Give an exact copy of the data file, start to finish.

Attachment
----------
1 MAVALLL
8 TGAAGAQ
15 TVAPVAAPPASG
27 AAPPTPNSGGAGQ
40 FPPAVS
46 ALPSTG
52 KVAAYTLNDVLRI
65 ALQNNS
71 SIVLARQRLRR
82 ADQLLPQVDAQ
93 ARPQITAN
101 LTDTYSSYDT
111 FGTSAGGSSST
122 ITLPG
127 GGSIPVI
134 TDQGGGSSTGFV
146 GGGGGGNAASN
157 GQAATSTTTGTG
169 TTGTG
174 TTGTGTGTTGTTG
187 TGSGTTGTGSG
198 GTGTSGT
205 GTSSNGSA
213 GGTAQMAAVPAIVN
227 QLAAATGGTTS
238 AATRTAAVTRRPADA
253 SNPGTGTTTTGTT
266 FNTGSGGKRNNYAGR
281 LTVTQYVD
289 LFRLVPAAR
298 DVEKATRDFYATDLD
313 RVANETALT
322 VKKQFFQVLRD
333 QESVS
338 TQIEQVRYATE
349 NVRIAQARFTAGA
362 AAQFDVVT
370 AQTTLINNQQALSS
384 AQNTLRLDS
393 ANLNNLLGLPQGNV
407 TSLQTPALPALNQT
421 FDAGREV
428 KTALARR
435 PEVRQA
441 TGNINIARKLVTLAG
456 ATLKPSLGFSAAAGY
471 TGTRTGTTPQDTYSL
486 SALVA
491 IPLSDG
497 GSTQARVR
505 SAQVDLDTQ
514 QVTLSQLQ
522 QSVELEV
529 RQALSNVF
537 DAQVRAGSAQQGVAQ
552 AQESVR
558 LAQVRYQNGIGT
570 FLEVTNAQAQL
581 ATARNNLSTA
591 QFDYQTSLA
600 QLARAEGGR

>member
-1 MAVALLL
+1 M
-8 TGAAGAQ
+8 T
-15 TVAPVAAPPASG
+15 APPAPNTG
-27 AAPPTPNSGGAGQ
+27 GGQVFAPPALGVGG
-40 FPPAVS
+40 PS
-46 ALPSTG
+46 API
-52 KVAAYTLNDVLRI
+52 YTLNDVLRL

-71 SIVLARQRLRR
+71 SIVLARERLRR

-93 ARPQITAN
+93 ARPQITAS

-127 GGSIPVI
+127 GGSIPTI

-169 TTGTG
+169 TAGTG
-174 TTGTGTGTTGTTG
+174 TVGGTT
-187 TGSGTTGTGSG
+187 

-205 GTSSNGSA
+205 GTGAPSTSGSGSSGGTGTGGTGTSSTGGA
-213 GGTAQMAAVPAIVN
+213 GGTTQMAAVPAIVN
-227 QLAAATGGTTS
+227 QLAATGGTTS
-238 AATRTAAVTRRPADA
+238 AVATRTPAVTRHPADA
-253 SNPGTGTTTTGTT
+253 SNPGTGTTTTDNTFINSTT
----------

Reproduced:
1 MAVALLL
8 TGAAGAQ
15 TVAPVAAPPASG
27 AAPPTPNSGGAGQ
40 FPPAVS
46 ALPSTG
52 KVAAYTLNDVLRI
65 ALQNNS
71 SIVLARQRLRR
82 ADQLLPQVDAQ
93 ARPQITAN
101 LTDTYSSYDT
111 FGTSAGGSSST
122 ITLPG
127 GGSIPVI
134 TDQGGGSSTGFV
146 GGGGGGNAASN
157 GQAATSTTTGTG
169 TTGTG
174 TTGTGTGTTGTTG
187 TGSGTTGTGSG
198 GTGTSGT
205 GTSSNGSA
213 GGTAQMAAVPAIVN
227 QLAAATGGTTS
238 AATRTAAVTRRPADA
253 SNPGTGTTTTGTT
266 FNTGSGGKRNNYAGR
281 LTVTQYVD
289 LFRLVPAAR
298 DVEKATRDFYATDLD
313 RVANETALT
322 VKKQFFQVLRD
333 QESVS
338 TQIEQVRYATE
349 NVRIAQARFTAGA
362 AAQFDVVT
370 AQTTLINNQQALSS
384 AQNTLRLDS
393 ANLNNLLGLPQGNV
407 TSLQTPALPALNQT
421 FDAGREV
428 KTALARR
435 PEVRQA
441 TGNINIARKLVTLAG
456 ATLKPSLGFSAAAGY
471 TGTRTGTTPQDTYSL
486 SALVA
491 IPLSDG
497 GSTQARVR
505 SAQVDLDTQ
514 QVTLSQLQ
522 QSVELEV
529 RQALSNVF
537 DAQVRAGSAQQGVAQ
552 AQESVR
558 LAQVRYQNGIGT
570 FLEVTNAQAQL
581 ATARNNLSTA
591 QFDYQTSLA
600 QLARAEGGR

>member
-1 MAVALLL
+1 M
-8 TGAAGAQ
+8 T
-15 TVAPVAAPPASG
+15 APPAPNTG
-27 AAPPTPNSGGAGQ
+27 GGQVFAPPALGVGG
-40 FPPAVS
+40 PS
-46 ALPSTG
+46 API
-52 KVAAYTLNDVLRI
+52 YTLNDVLRL

-71 SIVLARQRLRR
+71 SIVLARERLRR

-93 ARPQITAN
+93 ARPQITAS

-127 GGSIPVI
+127 GGSIPTI

-169 TTGTG
+169 TAGTG
-174 TTGTGTGTTGTTG
+174 TVGGTT
-187 TGSGTTGTGSG
+187 

-205 GTSSNGSA
+205 GTGAPSTSGSGSSGGTGTGGTGTSSTGGA
-213 GGTAQMAAVPAIVN
+213 GGTTQMAAVPAIVN
-227 QLAAATGGTTS
+227 QLAATGGTTS
-238 AATRTAAVTRRPADA
+238 AVATRTPAVTRHPADA
-253 SNPGTGTTTTGTT
+253 SNPGTGTTTTDNTFINSTT